As a doctor, I was successful in integrating some complementary approaches into my medical practice that satisfied the needs of many patients, including those who were unable to be helped by the traditional system. Why should people facing pain and suffering not have alternative sources of healing? People have already been searching outside the system and paying out of their own pockets for alternative treatments.
While some hospitals and clinics are now putting out banners for integrative medicine and offering acupuncture, massage, nutrition, and other treatments, they are doing so without being taught about them in medical school as part of an integrative model for medicine. Acupuncture, for example, has been accepted on the basis of its use in pain management and stimulation of endorphins, but without regard for the basic concepts of the five elements and ch’i in Chinese medicine. While naturopathic doctors are trained in natural medicine, homeopathy, nutrition, and other natural remedies, they typically use an allopathic and Western philosophy-based approach.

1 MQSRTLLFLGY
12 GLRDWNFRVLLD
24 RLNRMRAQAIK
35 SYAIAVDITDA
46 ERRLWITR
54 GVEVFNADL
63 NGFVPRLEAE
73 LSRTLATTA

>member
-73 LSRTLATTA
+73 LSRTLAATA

In order to be successful in implementing integrative medicine, it will be necessary to address the following five main challenges.
Challenge 1: The current healthcare crisis and unsustainable rising healthcare costs.
Solution 1: Provide alternative protocols, particularly for people who cannot afford surgery or pharmaceuticals.
Solution 2: The creation of a new paradigm of integrative medicine based on the science of quantum physics, to be taught at medical schools.
Challenge 3: Limited view of human anatomy which considers only the visible physical anatomy.